House Majority Leader Eric Cantor (R-Va.) speaks at the American Enterprise Institute, on Feb. 5. (Mark Wilson/GETTY IMAGES)

After years in which the Republicans’ answer to almost every question was to reduce spending and lower taxes, some of the party’s most influential voices are beginning to suggest that it is time to take a broader — and softer — focus.

The latest to join that movement is House Majority Leader Eric Cantor (Va.), who in a speech on Tuesday called for Republicans to “focus our attention really on what lies beyond the fiscal debates” and to create “conditions for health, happiness and prosperity.”

As is fashionable these days, Cantor even came up with a catchy Twitter hashtag for his rebranding effort: #MakingLifeWork.

Changing the subject from fiscal issues could prove difficult, however, given that congressional Republicans are squaring off with President Obama over the automatic across-the-board spending cuts that are set to take effect on March 1. And later next month, the stopgap resolution that is keeping the government funded will expire, igniting yet another battle over spending.

Cantor’s new prescription also comes at a time when tensions within the party are rising over how to reorient after losses in November’s election. It is an argument that pits the GOP establishment, which is advocating a more pragmatic course, against insurgent forces such as the tea party, which insist that the best way out of the wilderness is to hew to purist conservative orthodoxy.

In his address to the conservative American Enterprise Institute, Cantor advocated policies aimed at making conservative principles more resonant in the lives of struggling middle-class Americans.

Among his proposals: holding schools more accountable to the concerns of parents, making colleges more attuned to the job market, giving more flexibility to hourly workers who want to spend time with their families, simplifying the tax code and speeding breakthrough medical research.

At a time when many Republicans say the key to future success is winning a greater share of the Hispanic vote, Cantor sounded a more inclusive note on the issue that has alienated many Latinos from the GOP.

“It’s no secret that there are more than 11 million people here illegally, many of whom have become part of the fabric of our country,” he said. “They, like us, have families and dreams.”

Cantor said he would support a path to citizenship for the children of illegal immigrants — the central provision of the Dream Act, which he opposed in the past.

“One of the great founding principles of our country was that children would not be punished for the mistakes of their parents,” he said. “It is time to provide an opportunity for legal residence and citizenship for those who were brought to this country as children and know no other home.”

Cantor’s speech was so different in tone from the truculent rhetoric that normally defines Washington politics that it even drew praise from a prominent Democrat.

“Even though we might have different policy prescriptions than Leader Cantor, Democrats agree with the diagnosis that the shrinking middle class and the accessibility of the American dream are our most pressing challenges,” Sen. Charles E. Schumer (N.Y.) said in a statement issued by his office. “If House Republicans can adapt their agenda to match Leader Cantor’s words, this Congress could surprise people with how productive it can be.”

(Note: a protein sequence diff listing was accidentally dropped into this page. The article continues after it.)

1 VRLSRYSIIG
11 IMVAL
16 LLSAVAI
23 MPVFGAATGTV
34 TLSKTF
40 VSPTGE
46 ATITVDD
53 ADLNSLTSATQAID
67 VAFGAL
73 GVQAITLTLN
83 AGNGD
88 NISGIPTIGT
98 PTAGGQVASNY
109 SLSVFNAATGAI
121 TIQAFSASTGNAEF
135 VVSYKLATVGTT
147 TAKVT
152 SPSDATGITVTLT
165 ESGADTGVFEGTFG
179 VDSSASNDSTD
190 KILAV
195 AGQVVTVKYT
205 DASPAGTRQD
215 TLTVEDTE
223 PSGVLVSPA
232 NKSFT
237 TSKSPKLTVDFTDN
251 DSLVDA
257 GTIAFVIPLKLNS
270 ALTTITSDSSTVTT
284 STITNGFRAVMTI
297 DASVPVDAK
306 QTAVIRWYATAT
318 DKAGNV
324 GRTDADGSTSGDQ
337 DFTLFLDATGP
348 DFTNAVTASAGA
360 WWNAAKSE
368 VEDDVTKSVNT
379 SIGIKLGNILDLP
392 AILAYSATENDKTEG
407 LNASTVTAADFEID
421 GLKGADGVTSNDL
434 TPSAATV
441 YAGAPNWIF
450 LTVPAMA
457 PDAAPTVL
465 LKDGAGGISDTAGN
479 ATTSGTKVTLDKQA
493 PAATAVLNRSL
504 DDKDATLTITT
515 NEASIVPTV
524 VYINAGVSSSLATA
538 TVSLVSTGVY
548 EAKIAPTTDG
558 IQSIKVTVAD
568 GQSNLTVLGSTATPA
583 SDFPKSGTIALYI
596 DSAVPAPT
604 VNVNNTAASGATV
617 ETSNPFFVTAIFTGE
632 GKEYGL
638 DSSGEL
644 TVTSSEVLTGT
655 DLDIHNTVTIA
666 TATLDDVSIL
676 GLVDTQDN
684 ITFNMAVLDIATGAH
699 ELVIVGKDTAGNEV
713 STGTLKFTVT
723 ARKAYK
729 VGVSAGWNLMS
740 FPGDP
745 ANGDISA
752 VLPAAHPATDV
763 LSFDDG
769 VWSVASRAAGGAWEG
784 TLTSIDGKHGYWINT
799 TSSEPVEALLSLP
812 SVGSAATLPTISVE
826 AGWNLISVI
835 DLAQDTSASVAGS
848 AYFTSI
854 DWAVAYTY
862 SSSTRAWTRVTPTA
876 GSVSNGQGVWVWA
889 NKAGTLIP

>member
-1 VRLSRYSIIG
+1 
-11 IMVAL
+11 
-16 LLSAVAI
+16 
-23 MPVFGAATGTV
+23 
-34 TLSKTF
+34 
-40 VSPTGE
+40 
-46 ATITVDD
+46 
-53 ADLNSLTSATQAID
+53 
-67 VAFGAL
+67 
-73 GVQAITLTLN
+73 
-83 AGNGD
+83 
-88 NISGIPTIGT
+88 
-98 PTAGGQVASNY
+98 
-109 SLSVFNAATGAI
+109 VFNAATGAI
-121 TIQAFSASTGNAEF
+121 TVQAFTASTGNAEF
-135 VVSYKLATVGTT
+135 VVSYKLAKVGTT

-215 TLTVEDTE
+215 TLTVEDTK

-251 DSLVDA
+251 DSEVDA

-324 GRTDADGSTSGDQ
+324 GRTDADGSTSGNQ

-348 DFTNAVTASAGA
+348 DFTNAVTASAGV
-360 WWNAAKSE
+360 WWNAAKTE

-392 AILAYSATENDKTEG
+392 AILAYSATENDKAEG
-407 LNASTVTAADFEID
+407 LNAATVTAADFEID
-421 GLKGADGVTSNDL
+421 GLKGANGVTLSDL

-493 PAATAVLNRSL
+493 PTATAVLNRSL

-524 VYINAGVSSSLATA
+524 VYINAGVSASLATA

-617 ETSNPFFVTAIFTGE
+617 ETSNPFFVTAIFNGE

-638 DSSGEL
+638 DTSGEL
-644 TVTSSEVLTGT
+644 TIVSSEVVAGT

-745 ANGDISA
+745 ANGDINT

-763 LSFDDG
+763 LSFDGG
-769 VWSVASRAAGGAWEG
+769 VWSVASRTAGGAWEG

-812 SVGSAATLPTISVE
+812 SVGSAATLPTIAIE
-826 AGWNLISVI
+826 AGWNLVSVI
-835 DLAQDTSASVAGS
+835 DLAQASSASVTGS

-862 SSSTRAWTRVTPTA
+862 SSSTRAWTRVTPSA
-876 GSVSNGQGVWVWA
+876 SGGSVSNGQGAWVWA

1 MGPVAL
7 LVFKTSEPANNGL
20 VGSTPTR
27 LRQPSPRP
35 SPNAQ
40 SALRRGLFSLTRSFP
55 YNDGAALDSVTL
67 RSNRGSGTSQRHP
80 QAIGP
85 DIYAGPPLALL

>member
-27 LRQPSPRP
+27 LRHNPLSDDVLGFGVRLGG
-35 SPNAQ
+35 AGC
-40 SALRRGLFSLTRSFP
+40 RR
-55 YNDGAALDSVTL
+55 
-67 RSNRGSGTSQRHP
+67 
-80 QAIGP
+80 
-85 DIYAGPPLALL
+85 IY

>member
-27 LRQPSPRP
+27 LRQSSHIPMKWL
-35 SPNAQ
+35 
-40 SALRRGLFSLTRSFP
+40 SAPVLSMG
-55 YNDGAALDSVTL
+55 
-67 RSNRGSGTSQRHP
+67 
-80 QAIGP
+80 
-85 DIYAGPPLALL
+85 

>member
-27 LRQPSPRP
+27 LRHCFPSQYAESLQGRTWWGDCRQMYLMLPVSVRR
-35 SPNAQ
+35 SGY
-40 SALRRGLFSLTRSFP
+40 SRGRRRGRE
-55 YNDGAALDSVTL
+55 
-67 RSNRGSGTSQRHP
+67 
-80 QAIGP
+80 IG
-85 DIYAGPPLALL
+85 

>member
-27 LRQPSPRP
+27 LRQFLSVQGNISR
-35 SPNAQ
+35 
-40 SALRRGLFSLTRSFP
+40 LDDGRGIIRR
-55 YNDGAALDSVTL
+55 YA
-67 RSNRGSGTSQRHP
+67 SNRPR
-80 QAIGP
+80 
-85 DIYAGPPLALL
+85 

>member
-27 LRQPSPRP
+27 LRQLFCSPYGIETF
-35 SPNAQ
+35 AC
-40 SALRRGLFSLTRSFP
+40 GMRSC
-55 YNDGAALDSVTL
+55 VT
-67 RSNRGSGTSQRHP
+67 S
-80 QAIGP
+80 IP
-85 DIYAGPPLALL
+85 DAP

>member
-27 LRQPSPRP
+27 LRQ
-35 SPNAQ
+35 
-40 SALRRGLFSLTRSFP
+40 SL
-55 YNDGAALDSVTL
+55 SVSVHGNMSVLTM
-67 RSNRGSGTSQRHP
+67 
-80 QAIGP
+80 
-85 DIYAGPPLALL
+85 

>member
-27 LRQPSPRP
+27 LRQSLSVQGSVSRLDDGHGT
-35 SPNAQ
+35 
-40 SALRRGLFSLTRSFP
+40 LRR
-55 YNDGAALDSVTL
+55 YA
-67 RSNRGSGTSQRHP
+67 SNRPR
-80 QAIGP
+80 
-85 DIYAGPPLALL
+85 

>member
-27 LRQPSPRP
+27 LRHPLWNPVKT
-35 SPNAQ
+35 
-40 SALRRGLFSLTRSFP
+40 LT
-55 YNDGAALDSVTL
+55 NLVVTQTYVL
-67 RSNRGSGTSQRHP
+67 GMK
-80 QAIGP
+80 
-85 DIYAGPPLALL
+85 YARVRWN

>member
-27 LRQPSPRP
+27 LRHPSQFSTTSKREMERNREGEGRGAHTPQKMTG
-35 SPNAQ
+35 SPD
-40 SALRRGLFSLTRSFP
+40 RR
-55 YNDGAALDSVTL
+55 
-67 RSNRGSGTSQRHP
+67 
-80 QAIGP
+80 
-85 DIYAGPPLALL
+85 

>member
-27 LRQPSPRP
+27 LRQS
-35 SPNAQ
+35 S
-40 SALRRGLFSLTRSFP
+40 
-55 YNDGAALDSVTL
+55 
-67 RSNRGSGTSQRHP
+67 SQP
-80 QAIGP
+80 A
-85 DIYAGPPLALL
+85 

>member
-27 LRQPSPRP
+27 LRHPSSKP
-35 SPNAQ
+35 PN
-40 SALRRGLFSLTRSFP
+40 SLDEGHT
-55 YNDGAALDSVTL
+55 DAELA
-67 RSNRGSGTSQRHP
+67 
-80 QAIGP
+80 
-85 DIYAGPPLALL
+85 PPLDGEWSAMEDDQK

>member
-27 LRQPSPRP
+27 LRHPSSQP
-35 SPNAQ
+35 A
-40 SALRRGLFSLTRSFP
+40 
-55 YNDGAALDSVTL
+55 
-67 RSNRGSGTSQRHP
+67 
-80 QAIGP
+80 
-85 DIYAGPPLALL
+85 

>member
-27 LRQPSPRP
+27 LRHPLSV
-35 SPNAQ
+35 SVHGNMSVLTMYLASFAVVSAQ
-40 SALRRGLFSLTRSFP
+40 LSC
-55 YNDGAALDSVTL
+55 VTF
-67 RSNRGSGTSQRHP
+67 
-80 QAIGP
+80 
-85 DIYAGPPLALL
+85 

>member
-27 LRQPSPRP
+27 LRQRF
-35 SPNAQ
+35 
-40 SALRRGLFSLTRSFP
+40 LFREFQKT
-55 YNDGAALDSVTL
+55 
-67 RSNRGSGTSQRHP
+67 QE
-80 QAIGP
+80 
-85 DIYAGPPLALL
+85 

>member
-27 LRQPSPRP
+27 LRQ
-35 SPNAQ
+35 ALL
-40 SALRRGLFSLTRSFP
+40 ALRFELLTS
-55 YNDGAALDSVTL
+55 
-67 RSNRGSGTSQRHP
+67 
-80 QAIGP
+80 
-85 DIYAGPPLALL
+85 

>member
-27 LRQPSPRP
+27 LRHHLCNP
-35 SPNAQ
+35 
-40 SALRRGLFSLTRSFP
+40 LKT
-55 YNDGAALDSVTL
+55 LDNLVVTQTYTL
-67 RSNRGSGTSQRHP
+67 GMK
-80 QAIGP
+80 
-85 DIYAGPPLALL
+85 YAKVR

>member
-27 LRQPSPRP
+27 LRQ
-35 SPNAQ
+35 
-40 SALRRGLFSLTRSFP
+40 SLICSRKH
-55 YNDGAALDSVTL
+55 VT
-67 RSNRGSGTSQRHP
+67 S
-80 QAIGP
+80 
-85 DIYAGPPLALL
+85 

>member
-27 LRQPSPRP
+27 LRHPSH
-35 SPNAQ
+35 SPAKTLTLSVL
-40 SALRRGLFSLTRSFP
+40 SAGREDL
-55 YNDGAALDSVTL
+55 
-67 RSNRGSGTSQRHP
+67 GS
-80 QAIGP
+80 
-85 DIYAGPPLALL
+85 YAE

Fiscal issues have been the GOP’s north star, especially in the years following the presidency of George W. Bush.

In the view of many conservatives, it was a badly needed course correction after the explosion of spending that occurred when Republicans controlled both the White House and Congress.

Outrage over that spending, and the accompanying expansion of government, was one of the factors that spawned the tea party movement and emboldened outside groups such as the Club for Growth to mount aggressive challenges against Republican incumbents.

But the November election suggested that dire predictions of fiscal calamity were not necessarily a message that would appeal to voters across the political spectrum.

Obama was reelected on a specific pledges to raise taxes on the wealthy and to expand federal spending on infrastructure, education and other areas.

“It’s challenging to talk about budgets in a way that resonates with average folks,” said Republican pollster Whit Ayres.

Although most Americans believe that deficits and debt represent a threat to the country’s future, Ayres added, “the challenge is figuring out how to say that in a way that is palatable. Fundamentally, prosperity beats austerity as a message.”

Cantor is not the only Republican suggesting that his party needs to find a more practical way to connect with voters.

In a speech last month at the Republican National Committee’s winter meeting, Louisiana Gov. Bobby Jindal chided his party for having developed what he called an “obsession with zeroes.”

“We seem to have an obsession with government bookkeeping,” he said. “We think if we can just unite behind a proposal to cut the deficit and debt, if we can just put together a spreadsheet and a PowerPoint and a TV ad, all will be well. . . . We as Republicans have to accept that government number-crunching — even conservative number-crunching — is not the answer to our nation’s problems.”